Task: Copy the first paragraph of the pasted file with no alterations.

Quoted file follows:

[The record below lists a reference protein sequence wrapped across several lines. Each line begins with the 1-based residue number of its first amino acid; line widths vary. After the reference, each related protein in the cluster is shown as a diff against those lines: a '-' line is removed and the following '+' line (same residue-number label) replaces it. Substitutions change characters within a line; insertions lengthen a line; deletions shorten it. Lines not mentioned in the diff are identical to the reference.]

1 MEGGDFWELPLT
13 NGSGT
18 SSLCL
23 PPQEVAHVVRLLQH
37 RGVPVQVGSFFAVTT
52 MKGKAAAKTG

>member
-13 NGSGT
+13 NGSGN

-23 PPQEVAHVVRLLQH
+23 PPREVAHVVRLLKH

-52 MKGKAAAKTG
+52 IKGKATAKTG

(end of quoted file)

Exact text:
[The record below lists a reference protein sequence wrapped across several lines. Each line begins with the 1-based residue number of its first amino acid; line widths vary. After the reference, each related protein in the cluster is shown as a diff against those lines: a '-' line is removed and the following '+' line (same residue-number label) replaces it. Substitutions change characters within a line; insertions lengthen a line; deletions shorten it. Lines not mentioned in the diff are identical to the reference.]